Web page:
Part of thorough anonymisation of data. Basically the same as using a pseudonym but there’s a bit more to it than that for datasets that may be shared (“open data”) or entirely public.

Details #

Generally in qualitative case reports the person is given a name but with a footnote saying that the name, and perhaps other details have been changed to protect the confidentiality of the person described. Changing the name is literally pseudonymising the report but the term is more associated with quantitative reports where multiple people’s data is presented and perhaps made available to others as open data or even in public data. Clearly the names of the participants are removed, however, if there might be multiple lines of data per participant in which case it’s vital that the data from one individual never gets muddled up with data from another person as it would be if the names column, or the primary ID column, were simply deleted. In this situation no-one makes up plausible, perhaps gender appropriate, pseudonyms for each participant, rather the names are replaced with a “hash code” on a 1:1 basis so each participant has only one hash code instead of their name/ID and the same hash code is never given to more than one participant.

A good hash code, something at the heart of modern cryptography as well as good data management is not just 1:1 but also “one way”, that is to say that it simply impossible, given the hash code, to decode it back to the name/ID that created it.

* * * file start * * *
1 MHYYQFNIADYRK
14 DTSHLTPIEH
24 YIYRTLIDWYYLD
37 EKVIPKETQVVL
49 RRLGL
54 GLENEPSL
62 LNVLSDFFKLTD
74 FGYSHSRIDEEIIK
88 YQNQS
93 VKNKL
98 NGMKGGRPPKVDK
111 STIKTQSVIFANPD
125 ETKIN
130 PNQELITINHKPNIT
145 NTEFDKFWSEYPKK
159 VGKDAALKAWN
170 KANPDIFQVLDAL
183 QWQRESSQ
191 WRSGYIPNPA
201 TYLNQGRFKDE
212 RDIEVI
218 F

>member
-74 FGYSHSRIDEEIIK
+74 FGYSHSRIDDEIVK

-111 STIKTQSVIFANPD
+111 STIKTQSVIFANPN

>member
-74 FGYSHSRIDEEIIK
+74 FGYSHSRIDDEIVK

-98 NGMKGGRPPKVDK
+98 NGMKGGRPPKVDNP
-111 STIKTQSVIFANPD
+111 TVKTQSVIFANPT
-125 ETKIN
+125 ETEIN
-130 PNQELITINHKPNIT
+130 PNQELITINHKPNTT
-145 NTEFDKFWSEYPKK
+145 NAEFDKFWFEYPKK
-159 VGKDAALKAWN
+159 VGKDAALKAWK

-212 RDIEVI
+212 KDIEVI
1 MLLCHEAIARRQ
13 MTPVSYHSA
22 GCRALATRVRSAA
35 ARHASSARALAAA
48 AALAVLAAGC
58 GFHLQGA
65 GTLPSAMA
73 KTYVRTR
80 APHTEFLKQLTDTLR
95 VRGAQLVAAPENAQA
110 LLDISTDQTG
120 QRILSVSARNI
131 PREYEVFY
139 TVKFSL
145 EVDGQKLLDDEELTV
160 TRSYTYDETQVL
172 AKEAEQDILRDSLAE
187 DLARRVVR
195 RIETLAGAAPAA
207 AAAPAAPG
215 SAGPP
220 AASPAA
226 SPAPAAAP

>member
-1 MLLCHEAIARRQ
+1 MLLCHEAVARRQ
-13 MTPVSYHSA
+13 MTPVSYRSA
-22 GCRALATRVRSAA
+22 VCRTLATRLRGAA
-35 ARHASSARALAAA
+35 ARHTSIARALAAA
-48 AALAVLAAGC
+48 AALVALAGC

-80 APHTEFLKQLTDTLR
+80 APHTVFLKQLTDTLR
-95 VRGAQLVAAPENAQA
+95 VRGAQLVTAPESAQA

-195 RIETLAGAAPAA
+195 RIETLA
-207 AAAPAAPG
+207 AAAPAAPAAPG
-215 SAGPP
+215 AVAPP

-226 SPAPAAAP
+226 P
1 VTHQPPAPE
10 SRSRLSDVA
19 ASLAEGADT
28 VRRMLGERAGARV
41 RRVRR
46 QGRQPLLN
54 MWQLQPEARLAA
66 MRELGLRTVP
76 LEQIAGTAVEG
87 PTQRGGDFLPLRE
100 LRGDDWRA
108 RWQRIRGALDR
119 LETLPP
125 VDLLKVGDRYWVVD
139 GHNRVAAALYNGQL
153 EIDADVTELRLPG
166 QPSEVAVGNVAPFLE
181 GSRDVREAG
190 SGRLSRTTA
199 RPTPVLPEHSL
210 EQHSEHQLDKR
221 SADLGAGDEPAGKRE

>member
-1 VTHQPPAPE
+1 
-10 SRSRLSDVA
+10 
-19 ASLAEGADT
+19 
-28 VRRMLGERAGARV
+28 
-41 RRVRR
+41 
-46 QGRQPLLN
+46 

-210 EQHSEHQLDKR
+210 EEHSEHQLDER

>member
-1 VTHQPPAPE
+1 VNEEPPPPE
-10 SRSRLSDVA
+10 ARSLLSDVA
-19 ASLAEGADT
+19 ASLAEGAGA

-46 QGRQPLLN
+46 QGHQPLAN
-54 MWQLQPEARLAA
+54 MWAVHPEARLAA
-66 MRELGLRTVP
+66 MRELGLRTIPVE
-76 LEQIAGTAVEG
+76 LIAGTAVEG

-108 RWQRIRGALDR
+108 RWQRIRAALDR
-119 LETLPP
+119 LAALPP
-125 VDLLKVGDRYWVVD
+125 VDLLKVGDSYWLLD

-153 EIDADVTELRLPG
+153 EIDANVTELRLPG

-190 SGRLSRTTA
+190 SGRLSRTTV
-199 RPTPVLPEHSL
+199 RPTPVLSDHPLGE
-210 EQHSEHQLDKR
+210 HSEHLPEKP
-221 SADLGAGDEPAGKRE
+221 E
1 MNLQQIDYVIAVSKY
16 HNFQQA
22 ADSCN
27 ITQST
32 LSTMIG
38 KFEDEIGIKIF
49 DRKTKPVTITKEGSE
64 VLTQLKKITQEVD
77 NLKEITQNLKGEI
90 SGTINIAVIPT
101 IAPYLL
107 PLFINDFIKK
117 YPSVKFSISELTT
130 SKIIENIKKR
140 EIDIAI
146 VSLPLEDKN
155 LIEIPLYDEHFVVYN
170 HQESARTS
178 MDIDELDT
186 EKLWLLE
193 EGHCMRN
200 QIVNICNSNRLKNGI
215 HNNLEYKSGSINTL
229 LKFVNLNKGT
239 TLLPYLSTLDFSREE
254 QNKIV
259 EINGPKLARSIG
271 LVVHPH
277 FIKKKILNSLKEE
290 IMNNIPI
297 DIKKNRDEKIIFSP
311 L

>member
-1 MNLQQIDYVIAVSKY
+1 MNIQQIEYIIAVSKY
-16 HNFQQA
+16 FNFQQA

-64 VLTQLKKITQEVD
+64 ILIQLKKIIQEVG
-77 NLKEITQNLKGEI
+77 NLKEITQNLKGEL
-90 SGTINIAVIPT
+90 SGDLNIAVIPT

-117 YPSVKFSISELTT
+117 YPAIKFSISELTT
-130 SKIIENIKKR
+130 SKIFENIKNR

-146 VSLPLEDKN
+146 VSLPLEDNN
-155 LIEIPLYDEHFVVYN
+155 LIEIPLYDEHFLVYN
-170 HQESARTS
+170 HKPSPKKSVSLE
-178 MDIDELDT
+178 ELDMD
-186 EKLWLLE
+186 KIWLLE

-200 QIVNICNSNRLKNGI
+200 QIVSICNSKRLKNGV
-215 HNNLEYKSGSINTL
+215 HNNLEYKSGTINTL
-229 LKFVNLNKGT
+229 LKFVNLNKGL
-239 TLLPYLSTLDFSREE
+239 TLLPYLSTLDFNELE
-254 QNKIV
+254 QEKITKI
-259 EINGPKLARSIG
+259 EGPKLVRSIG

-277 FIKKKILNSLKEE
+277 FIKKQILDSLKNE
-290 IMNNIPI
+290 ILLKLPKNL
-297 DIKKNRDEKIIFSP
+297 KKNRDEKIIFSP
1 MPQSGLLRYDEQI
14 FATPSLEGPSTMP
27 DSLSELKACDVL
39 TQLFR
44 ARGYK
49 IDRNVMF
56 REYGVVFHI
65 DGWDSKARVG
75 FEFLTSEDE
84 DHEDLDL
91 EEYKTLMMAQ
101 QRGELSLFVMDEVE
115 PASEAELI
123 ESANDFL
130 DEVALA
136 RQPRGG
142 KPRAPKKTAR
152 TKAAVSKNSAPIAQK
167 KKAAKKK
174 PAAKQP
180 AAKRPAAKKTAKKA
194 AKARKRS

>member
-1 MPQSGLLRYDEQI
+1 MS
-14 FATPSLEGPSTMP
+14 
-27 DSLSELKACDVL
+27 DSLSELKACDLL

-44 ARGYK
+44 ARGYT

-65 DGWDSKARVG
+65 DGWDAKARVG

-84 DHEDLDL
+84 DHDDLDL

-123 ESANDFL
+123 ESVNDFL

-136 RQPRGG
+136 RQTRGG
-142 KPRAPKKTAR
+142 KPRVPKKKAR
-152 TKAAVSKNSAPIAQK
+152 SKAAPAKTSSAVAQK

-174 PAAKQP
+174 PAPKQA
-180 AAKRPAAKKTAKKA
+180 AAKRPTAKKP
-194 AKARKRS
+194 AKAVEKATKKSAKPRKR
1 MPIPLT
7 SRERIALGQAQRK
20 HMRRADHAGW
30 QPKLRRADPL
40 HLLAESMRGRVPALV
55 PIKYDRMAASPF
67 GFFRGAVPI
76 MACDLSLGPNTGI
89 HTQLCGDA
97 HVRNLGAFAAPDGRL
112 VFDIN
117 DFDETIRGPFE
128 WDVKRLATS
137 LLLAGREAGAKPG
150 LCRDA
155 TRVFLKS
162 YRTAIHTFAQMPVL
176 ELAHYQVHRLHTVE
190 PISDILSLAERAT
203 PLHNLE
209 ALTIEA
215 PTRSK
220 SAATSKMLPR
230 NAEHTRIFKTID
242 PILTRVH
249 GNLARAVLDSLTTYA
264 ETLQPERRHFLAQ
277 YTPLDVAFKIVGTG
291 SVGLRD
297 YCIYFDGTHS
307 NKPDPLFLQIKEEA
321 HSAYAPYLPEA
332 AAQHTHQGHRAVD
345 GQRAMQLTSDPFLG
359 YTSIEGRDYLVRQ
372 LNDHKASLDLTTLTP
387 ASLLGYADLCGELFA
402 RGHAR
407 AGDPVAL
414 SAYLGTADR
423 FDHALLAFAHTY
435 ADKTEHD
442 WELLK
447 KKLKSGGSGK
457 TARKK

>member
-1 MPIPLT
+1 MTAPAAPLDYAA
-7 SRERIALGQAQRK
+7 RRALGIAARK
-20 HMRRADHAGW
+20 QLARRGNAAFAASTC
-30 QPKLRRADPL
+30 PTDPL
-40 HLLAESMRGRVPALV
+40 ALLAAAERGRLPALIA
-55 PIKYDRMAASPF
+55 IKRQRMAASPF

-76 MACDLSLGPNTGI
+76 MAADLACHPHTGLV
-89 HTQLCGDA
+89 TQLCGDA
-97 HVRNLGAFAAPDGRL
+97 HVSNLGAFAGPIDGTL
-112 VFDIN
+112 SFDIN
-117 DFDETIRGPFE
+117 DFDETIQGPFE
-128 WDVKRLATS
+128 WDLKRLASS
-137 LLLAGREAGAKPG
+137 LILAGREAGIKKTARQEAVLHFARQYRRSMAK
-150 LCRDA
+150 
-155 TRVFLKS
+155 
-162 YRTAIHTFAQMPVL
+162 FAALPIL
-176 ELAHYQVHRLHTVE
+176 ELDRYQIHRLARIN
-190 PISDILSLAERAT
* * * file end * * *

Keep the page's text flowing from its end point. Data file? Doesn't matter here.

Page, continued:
Here is an example, suppose we had a set of names that started:
“Chris Evans”
“Jo-anne Carlyle”
then hash coding those might result in two lines of 512 characters:
where the “…” indicate that the characters continue to the full 512 characters.
It’s essentially impossible to get back from those 512 character hash codes of the names without knowing two “keys” and a password that were used in that encoding.

This is strong pseudonymisation. This used RSA encoding but there are a number of good, strong ways to do this and there were bad systems that can be decoded given enough data, computer power and hacking know how.

Pseudonymisation is only one part of good protection of confidentiality: see “smallest identical subset” for more on this.

Try also #

Data protection
Open data
Smallest identical subset

Chapters #

Not covered explicitly in the OMbook.

Online resources #

None currently nor likely from me: I only use tools from experts to do these things and wouldn’t want to risk messing up those tools by some mistake of my own!

Dates #

First created 25.xi.23, latest tweaks 17.iv.23.

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